Saturday, November 7, 2009

Hijacking an Anti-U.S. Day in Iran

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Scripps Howard News Service

A funny thing happened on the way to Iran’s annual celebration — this year was the 30th anniversary of its takeover of the U.S. Embassy in Tehran. As usual, a pro-government crowd trooped to the site of the old embassy and dutifully chanted “Death to America” and burned a few U.S. flags. But their numbers were dwarfed by thousands of unruly anti-government demonstrators marching through the streets of Iran’s major cities chanting “Death to the dictator” and trampling posters of Supreme Leader Ali Khamenei. On the University of Tehran campus, students tore down a large photo of President Mahmoud Ahmadinejad. Press accounts say about 1,000 demonstrators, angry at Moscow’s support for the regime, gathered outside the Russian embassy and denounced it as “a den of spies,” an epithet previously reserved exclusively for the old U.S. embassy. In essence, Iran’s ritual Nov. 4 observance of anti-U.S. sentiment had been hijacked to protest the country’s corrupt clerical government. It was evidence that the harsh crackdowns and imprisonments have not dampened public anger following the rigged presidential election in June. And there also was evidence that this is by no means a fringe movement.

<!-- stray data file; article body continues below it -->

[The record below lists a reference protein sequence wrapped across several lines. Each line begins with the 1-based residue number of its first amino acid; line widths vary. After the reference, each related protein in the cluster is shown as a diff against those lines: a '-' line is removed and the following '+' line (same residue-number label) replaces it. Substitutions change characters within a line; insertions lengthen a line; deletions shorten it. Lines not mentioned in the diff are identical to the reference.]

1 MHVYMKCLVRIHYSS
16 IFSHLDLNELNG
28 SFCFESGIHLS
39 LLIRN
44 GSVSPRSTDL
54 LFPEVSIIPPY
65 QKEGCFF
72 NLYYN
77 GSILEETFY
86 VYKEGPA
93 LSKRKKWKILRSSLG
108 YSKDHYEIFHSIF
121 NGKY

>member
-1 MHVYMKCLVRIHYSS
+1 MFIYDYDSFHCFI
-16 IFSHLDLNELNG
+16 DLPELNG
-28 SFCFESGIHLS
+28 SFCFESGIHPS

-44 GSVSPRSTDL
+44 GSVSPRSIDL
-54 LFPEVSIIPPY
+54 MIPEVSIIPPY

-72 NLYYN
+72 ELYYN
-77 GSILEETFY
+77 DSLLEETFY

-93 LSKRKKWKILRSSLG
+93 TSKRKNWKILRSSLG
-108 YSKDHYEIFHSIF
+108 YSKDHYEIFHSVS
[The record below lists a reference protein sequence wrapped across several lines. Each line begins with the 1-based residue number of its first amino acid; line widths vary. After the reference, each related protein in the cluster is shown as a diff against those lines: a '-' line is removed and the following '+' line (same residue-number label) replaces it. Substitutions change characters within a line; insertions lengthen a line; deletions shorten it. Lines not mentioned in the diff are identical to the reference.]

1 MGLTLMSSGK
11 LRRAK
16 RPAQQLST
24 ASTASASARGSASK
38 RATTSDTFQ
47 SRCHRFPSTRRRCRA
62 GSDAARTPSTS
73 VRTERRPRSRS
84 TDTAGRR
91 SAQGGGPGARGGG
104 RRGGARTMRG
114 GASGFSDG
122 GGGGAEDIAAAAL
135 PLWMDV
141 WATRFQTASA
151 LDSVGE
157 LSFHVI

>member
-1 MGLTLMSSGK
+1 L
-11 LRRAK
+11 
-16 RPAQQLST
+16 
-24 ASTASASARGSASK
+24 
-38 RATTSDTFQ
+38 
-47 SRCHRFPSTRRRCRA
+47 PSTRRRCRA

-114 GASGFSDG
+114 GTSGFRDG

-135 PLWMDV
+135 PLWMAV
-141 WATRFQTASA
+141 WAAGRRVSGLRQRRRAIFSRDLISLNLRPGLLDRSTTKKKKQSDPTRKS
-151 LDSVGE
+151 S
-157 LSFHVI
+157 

Government security forces tear gassed one opposition leader, former presidential candidate Mahdi Karroubil, and barricaded another former presidential candidate, Mir Hossein Mousavi. Instead of the usual invective against the American president, students chanted, “Obama, Obama, either you’re with them or with us.” Obama, careful not to do or say anything that might seem to support the Irnaian government’s charge that the U.S. is behind the opposition, issued a guarded statement praising the demonstrators for their “powerful calls for justice and courageous pursuit of human rights.” The spontaneous repurposing of a celebration to mark Iran’s departure from the civilized norms of diplomacy shows the depth of dissatisfaction with the ruling regime. It’s possible that one day Nov. 4 will come to mean something quite different in Iranian history.